Academy Awards: Hosts Alec Baldwin and Steve Martin put on fun Oscars broadcast
Co-host Alec Baldwin maybe put it best, 40 minutes into Sunday's quick-paced, businesslike (and only a teensy bit boring) Oscar broadcast:
"The Academy Awards. The biggest night in Hollywood since last night."
How true. We are lauded and rewarded to death in popular culture and also everyday life, so much so that by the time it's Oscar night, the whole world feels overly lauded, entirely too proud of itself.
The show, which clocked in at a longer-than-usual 3 hours and 32 minutes, unfolded almost exactly as predicted awards-wise, so you're probably still trying to decide how to divvy up the cash pool by a high number of correct guessers for "Hurt Locker," which won Best Picture.
But 10 movie nominees? It was like a kindergarten graduation ceremony. I wished for one of those Miss America-style moments where the nominees are winnowed down, to keep the suspense going: Cue dramatic ka-clung sound effect as three movies are eliminated. Now there are only seven. (Stay tuned as we cut it down to five!)
We slogged through, and that's the fun of watching at home: We all think we know how to do a better Oscar night. When really all we know are recipes for queso dip.
As the show opened with the now-required-by-law vision of Neil Patrick Harris singing (what, no Betty White cameos?), all of the Best Actor and Best Actress nominees strolled out to look at the world and the world looked back at them and the whole thing felt . . . nervous? Worried? Stressed out? What exactly was on the line this Oscar night that's not usually on the line? Fear of bad television? Bad ratings? The underlying dread that mass media are ending, and with it the box office, the two-dimensional, and the very idea of lucrative careers in the creative arts? (Don't bootleg, kids.)
Baldwin and Steve Martin proved to be classy and quippy throughout the night, very piece-of-cake -- not that anyone expected otherwise. Grown-ups are suddenly at a premium these days, as are "A Single Man" style hornrims.
In the beginning segment, the jokes written for them had that strange combination of fawning and roasting ("There's damn Helen Mirren," Martin said, waiting for the audience to applaud her; "Dame Helen Mirren," Baldwin corrected, waiting for the audience to laugh). Other jokes were just plain puzzling (on the infinitely nominated Meryl Streep: "[You think] 'Man, can that woman act' and 'What's with all the Hitler memorabilia?"). Bits were just right, especially their "Paranormal Activity" sketch showing a time-elapse night that Martin and Baldwin spent in bed.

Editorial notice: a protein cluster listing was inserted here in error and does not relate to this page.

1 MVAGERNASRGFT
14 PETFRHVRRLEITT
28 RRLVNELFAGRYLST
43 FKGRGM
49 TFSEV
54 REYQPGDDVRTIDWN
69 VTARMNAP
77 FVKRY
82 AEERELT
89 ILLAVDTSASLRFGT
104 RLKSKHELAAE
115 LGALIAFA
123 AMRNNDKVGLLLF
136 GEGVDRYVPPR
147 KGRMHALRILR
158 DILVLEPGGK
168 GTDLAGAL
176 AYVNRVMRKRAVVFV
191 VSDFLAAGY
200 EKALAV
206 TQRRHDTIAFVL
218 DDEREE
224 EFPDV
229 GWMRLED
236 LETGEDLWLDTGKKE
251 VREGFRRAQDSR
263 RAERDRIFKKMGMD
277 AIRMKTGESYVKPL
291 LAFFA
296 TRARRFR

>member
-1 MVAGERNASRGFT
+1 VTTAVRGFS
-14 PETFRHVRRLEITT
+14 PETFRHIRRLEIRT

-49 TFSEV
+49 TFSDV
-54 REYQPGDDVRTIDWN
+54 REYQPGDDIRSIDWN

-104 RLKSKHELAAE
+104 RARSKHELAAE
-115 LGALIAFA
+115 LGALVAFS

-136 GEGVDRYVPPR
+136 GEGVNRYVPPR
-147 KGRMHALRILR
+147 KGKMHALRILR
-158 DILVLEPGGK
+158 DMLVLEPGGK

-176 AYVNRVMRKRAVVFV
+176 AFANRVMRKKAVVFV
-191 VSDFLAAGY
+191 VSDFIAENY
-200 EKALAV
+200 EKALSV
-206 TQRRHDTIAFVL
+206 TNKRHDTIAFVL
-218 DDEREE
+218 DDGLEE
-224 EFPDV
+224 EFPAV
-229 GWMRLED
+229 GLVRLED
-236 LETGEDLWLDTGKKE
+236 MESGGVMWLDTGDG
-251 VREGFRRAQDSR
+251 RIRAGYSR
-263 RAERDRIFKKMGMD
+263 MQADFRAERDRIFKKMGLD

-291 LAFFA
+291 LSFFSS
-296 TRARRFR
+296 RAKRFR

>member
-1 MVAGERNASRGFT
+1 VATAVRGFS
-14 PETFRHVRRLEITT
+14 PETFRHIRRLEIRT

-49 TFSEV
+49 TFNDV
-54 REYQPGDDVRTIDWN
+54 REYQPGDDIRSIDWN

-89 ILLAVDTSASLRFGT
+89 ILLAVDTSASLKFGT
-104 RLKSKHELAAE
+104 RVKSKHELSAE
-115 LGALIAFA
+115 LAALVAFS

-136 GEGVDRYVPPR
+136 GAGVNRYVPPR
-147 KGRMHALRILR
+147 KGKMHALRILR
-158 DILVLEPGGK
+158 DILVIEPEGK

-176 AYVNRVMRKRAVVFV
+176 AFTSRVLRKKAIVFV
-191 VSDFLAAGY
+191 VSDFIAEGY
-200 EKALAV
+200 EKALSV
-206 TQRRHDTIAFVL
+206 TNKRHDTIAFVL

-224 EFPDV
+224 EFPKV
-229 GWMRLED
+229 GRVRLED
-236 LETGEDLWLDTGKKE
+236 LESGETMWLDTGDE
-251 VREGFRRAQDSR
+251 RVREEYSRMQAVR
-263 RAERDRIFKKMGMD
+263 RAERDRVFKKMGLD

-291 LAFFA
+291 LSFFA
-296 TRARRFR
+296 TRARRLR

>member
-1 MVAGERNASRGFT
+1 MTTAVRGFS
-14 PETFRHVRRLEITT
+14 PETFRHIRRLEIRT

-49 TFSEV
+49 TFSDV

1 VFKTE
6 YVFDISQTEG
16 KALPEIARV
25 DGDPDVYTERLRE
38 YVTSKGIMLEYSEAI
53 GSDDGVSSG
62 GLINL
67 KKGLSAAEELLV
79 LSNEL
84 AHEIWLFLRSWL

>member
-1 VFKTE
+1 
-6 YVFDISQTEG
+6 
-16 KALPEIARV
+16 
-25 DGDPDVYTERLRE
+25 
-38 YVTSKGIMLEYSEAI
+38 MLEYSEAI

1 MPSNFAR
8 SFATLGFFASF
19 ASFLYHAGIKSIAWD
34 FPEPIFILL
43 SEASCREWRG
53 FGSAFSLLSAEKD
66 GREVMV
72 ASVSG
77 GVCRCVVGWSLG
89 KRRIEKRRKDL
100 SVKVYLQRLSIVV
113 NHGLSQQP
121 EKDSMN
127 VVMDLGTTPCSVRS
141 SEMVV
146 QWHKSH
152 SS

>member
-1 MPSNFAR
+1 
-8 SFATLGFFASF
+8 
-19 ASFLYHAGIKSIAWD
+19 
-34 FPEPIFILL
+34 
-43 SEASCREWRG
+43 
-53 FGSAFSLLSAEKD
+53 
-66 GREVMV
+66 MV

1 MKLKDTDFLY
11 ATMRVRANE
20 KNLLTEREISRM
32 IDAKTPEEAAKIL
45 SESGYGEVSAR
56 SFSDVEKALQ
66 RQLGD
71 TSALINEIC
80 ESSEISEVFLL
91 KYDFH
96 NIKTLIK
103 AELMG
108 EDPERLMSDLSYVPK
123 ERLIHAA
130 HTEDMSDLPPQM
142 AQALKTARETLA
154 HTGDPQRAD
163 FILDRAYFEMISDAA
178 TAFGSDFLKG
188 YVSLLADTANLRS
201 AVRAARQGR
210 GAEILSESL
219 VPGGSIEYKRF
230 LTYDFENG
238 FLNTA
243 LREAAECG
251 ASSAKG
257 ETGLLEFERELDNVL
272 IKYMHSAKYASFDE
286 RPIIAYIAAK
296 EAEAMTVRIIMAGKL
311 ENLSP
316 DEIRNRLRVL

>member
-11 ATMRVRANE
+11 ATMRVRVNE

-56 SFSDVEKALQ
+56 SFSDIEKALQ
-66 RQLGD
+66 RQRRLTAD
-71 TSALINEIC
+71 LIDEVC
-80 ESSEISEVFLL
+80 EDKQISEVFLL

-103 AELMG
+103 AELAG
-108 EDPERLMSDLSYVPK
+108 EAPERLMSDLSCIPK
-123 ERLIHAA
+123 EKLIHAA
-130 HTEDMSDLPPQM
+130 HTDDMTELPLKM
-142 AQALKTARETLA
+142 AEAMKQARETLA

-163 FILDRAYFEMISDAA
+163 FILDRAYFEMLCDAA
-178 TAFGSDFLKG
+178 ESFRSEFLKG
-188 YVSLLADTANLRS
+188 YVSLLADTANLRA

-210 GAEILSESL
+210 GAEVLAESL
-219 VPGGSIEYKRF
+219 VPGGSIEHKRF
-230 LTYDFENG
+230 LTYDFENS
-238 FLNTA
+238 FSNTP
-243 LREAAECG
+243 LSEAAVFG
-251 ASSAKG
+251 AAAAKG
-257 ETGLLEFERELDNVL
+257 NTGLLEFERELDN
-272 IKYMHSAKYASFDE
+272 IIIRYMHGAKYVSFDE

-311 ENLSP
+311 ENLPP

Lotsa Nazi jokes in the monologue and elsewhere this year, including a wickedly edgy and truly funny one: "Christoph Waltz played a Nazi [in 'Inglourious Basterds'] obsessed with finding Jews," Martin said. "Well, Christoph," he then gestured across the whole theater, "[Here is] the mother lode."
All that fizz
As Academy Awards shows go, this one was not packed with the fizziest fizz, but it moved along with precision and smart decisions, making use of recent innovations -- such as text from nominated screenplays floating across film clips as characters spoke lines; or Best Animated Feature cartoon characters feigning modesty when "interviewed" about their nominations; or a twist on "the nominees are" in the acting categories, with co-stars coming out to gush about their dear, dear friends and colleagues.
Ben Stiller came out to present the Best Makeup award, with blue skin, and delivered a speech in Na'vi (the language from "Avatar"): "That means, this seemed like a better idea in rehearsal." Actually, Ben? It worked great, and made one wistful for that year Whoopi Goldberg came out in all those costumes.